The Best of…Tom Hanks
I’m still convinced that Tom Hanks is the light that shines in this eerie world; the man is pure joy. A delightful screen presence who can do no wrong no matter what the script, Hanks has been a favourite for many years, and now he’s back on our screens with frequent collaborator Steven Spielberg in the historical drama The Post. As such, it’s time to take a look at the man’s best work. Condensing it to five is no easy feat…
Honourable Mentions: Apollo 13, The Green Mile, Sleepless in Seattle, A League of Their Own, Cast Away, and as good as it may be, we’re gonna leave Forrest Gump in the honourable mentions because there are just far more interesting films to talk about.
Saving Private Ryan (1998)
Kicking us off is the first Hanks/Spielberg combination that to this day is still regarded as one of the greatest war films of all time. Saving Private Ryan famously starts with an exhilarating and breathtaking sequence on Omaha beach and though there are many who think the films loses steam once this scene is over, especially considering it’s extended run time, but what follows is very much an emotional and reflective experience with an exceptional leading performance from Hanks. And hey, it’s a hell of a lot better than Shakespeare in Love…
The Toy Story Trilogy (1995 – 2010)
Up next is one of the most beloved franchises of all time; the first two Toy Story films are among the best animated films ever made, offering a beautiful presentation of the heights of imagination that come with being a child. Hanks and Tim Allen are simply unforgettable in their voice roles as Woody and Buzz, with a great supporting cast behind them. The films are hilarious, heartbreaking – The second one in particular and full of wonder, and though the third instalment doesn’t quite live up to it’s predecessors, it’s a worthy entry at least.
Catch Me If You Can (2002)
Is it controversial these days to say that this is the best Spielberg movie? The pair’s second collaboration was a biopic of con artist Frank Abagnale Jr. (Leonardo Dicpario) and the FBI agent desperate to catch him (Hanks), and if it’s not his best, it’s easily in the top five. Catch Me If You Can is slick and stylish but also endearing and one of the most interesting biopics made. A sharp screenplay, excellent direction and while Hanks is good in his supporting role, this is Dicpario’s show all over. Of all the Oscar nominations he got and didn’t win, I’m still astounded that he wasn’t even nominated here for what is easily his best performance.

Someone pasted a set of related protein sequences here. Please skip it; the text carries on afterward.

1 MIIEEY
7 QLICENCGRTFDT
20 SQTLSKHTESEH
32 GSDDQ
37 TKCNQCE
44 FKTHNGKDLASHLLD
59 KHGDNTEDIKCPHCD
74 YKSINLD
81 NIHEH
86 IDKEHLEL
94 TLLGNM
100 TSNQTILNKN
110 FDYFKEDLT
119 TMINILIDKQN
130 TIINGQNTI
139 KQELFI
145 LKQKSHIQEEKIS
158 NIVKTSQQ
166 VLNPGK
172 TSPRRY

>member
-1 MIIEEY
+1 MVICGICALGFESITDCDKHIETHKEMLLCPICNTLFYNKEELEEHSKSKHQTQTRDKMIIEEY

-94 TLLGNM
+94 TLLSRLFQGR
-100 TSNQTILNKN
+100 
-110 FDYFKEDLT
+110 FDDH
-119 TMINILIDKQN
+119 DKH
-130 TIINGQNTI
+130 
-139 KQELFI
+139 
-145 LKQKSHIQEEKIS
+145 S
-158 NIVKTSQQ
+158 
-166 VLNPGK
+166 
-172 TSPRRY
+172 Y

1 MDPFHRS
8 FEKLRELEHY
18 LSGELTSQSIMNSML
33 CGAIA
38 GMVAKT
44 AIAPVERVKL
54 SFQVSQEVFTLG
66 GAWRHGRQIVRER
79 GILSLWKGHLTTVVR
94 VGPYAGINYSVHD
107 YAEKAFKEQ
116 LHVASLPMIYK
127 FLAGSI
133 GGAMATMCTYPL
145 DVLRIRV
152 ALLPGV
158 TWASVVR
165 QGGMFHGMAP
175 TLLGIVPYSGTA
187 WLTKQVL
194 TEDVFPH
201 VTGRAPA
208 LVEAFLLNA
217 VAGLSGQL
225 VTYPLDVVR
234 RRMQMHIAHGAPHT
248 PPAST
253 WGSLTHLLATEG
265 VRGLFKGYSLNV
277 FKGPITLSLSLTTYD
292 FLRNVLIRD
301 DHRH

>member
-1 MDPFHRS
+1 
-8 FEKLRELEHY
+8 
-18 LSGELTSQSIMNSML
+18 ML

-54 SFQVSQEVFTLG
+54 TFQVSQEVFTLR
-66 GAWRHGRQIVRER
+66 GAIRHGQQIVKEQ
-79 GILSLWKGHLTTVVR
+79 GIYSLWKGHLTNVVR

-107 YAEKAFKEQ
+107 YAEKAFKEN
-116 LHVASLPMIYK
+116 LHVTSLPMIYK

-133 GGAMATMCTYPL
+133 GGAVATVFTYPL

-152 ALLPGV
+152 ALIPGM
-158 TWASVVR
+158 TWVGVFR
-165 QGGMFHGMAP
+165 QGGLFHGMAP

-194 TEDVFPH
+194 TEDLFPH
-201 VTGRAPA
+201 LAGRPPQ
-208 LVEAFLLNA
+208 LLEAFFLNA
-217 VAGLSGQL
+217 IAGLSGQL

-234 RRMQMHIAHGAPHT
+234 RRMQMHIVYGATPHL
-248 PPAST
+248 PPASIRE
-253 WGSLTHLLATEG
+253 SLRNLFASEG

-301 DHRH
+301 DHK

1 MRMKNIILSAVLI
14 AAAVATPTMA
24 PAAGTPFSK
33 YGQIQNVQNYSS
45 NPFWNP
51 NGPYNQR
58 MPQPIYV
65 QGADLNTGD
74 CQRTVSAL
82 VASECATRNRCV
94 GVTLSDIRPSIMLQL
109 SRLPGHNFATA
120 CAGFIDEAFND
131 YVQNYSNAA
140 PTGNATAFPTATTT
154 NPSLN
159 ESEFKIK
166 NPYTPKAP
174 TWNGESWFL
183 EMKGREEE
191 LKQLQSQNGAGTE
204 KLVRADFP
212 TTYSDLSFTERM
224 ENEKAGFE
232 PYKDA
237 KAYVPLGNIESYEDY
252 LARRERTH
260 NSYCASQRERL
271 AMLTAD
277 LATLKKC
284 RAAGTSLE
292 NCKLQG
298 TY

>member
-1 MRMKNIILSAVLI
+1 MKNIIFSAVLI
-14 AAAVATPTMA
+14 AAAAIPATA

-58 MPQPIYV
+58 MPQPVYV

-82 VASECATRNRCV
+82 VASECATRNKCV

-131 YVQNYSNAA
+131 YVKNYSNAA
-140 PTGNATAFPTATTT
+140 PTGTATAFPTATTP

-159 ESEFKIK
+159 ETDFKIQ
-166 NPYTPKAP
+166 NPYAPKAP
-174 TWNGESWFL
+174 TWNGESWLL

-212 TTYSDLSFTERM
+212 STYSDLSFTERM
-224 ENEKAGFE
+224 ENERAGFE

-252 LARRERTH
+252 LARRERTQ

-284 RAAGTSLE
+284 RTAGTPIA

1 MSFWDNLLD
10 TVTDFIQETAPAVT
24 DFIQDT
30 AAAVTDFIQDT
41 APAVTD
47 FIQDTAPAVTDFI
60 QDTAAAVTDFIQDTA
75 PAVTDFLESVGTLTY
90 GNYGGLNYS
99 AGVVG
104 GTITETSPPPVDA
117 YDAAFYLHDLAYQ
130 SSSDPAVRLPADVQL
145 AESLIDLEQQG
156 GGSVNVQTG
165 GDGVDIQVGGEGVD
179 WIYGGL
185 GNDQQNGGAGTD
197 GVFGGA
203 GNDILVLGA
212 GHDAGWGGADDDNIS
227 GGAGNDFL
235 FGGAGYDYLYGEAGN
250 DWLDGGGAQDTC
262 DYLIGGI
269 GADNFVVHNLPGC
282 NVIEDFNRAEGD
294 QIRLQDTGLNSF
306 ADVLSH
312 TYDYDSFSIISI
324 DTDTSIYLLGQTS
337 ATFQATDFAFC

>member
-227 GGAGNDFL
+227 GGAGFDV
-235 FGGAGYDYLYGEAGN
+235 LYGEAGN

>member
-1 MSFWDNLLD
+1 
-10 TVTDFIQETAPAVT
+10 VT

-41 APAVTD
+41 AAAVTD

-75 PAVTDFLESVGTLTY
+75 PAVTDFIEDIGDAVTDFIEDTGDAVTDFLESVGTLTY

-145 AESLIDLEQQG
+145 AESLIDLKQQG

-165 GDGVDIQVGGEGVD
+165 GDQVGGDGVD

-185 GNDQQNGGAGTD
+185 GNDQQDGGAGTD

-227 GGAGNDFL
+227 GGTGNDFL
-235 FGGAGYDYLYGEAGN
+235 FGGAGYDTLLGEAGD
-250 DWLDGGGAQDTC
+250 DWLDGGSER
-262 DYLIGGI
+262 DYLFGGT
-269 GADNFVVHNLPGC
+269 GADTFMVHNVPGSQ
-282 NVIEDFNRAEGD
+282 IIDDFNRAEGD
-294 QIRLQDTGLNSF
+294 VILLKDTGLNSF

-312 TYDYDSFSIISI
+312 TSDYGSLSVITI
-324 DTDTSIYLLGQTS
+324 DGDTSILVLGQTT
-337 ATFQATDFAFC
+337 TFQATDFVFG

Now, it’s time for some pure joy; Penny Marshall’s 1988 hit told the story of Josh Baskin, a young boy dismayed at his height who makes a wish on an eerie carnival machine and, low and behold, he wakes up the next day as a fully grown Tom Hanks, which I’m sure is a dream for absolutely everyone but sadly just not achievable in our stupid real world. Now an adult, Josh takes his childlike wonder to a grown up life, and it’s one of the best feel good films ever made. Hanks is terrific in his first Oscar nominated role, perfectly capturing the essence of a child plunged into a mature world, and while some have pointed out the darker implications of the film’s events, it’s impossible to describe many of this film’s most famous moments as pure glee.
Let’s be clear on something, I have no issues with Forrest Gump; in the years following his success, many have changed their minds on the 1994 Best Picture winner and it’s now a fairly hated film among many. Whilst I could never agree it’s a bad film, I could also never agree that it’s his best. Many lists charting Hanks’ top films usually have Forrest right at the top, but I’d say it was the film that earned Hanks his first Oscar that should be in that spot. In 1993, the late great Jonathan Demme brought us a spectacular film in Philadelphia, the story of a gay lawyer discriminated against by his superiors when he contracts AIDS, and his legal fight against them to prove they sabotaged him in light of it. Philadelphia was among the first films to draw attention to AIDS and homophobia, and to this day I insist it should be played in schools on the subject of discrimination. It is a beautiful though heartbreaking film featuring what is easily the best performance Hanks’ career, and as far as I’m concerned, one of the best in film history. The scene in which he translates opera to his lawyer is overwhelming; much like the film as a whole, it’s crushing and enticing, and Hanks is on another level entirely. If you haven’t already, make sure you check this one out.
What are your favourites?
The Post is out now!